Dear parents of the game design afterschool class, I just wanted to give you a quick update on what we’ve been doing.
In the first class, we played a role-playing game called Hero Kids. The nine students picked characters that had been pre-made for the game, and gave them names and colored them in. Then I was their game master as we talked through an encounter (pretend story) — there were giant spiders attacking the school, and the hero kids fought them off. After the attack, they voted on whether to dissect the spiders or not — luckily, the dissection went well, and they discovered vast amounts of gold and gemstones in the spiders’ bodies. There was much rejoicing.
They should have come home with a six-sided die (a D6), which is theirs to keep; it’s what they roll to see how an encounter went. For example, if they roll a 4, 5, or 6, their attack succeeds. If it goes badly, then they roll again, to see if they take damage — if they roll a 1, 2, or 3, they take damage — in this game, the first time you get hit, you’re bruised, the second time, you’re hurt, and the third time, you’re knocked out. (If they have a shield, they can roll to see if their shield protected them.) We didn’t play that long, so nobody was more than bruised, and with their healing potions and the help of the healer character, everyone was back up to full strength and loaded with treasure when class ended.
In the second class today, they broke into two groups of 4 (one child was out sick), to design their own characters and play separate games. They came up with a species (human, goddess, sea monster, etc.), and a name for their character, and some of them drew and/or colored in their characters too.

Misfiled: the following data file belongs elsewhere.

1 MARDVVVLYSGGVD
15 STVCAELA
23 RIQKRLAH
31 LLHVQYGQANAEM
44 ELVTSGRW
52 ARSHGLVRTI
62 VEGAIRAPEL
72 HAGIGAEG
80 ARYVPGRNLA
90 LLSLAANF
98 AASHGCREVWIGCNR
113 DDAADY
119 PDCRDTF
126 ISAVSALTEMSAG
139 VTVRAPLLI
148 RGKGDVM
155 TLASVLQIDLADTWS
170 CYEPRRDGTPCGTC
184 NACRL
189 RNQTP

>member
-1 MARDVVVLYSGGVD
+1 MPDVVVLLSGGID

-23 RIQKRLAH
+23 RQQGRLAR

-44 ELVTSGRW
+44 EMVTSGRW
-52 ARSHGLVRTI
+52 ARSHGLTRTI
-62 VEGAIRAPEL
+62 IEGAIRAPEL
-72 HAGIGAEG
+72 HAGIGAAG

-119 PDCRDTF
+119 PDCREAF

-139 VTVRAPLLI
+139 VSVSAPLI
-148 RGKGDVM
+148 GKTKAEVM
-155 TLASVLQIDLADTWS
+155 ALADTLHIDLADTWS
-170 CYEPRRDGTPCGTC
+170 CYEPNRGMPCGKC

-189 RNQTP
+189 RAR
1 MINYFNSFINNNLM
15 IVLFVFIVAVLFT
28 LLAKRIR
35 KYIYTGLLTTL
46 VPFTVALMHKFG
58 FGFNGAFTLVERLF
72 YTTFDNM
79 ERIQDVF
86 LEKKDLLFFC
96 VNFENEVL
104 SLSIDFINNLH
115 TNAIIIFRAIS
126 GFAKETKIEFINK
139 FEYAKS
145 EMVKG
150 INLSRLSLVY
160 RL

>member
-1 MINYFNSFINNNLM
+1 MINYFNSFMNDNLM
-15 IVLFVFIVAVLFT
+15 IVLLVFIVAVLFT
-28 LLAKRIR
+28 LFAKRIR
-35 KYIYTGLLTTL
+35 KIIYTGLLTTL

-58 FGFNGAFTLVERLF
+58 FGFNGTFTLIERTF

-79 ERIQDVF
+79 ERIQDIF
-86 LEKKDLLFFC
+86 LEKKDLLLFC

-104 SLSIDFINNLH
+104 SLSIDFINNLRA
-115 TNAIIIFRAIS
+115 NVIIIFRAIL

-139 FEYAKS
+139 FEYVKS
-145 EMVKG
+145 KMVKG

They also learned how to use a 20-sided die (a D20) to ‘roll up stats,’ which is a key part of classic Dungeons and Dragons. I made sure that they were all pretty evenly balanced — if they rolled too high or too low, I had them re-roll. They rolled for strength, health, magic, defense, speed, ranged attacks (with a bow and arrow, or other weapon you can throw), and more. In classic D&D, you’d also have characteristics like ‘charm’ — if you encounter a monster, you can try to sweet-talk them instead of fighting. We didn’t get into that today, though.
Then they took turns as game master, each one leading three kids through a little encounter. So far, the games we’re playing are very much like D&D, so there’s lots of adventuring and fighting of monsters. Role-playing games don’t have to have fighting, but at the end of a long school day, they’re full of energy, so getting to throw dice around the room and act out fight scenes (that’s called LARP-ing, live action role-playing) seems like a good way to burn off some extra energy. If you wanted to play at home, you could definitely play this outside too — you just need a place to roll the dice, and somewhere you can keep a pencil and paper, to keep track of your stats.
They should’ve come home with a D20 today, and next week, they’ll bring home a dice bag too. If they’ve lost their dice, tell them to let me know — I have some extra they can take home. But my hope is that with a D6 and a D20, they’ll have what they need to do more role-playing games at home — with you, or siblings / cousins, or friends. My son (also in the class) likes to do adventures with the family, where he’s the game master, and we’re playing pretend in his adventure. It’s a good way to make putting away the laundry go by a little faster!
I’m including a link to some photos from the class. We’re hoping to develop this class for a future offering through BaseCamp, so I’m blogging about it (in general terms) on Facebook. If you’re okay with your kid’s photo being posted online, let me know; it’d be great to show people what this looks like. But totally fine if not, of course — I’ll assume not, unless you give explicit permission.
Next week, we’ll be working on creating a magical land, so I’ll be bringing in Legos for them to experiment with, and we’ll be drawing maps!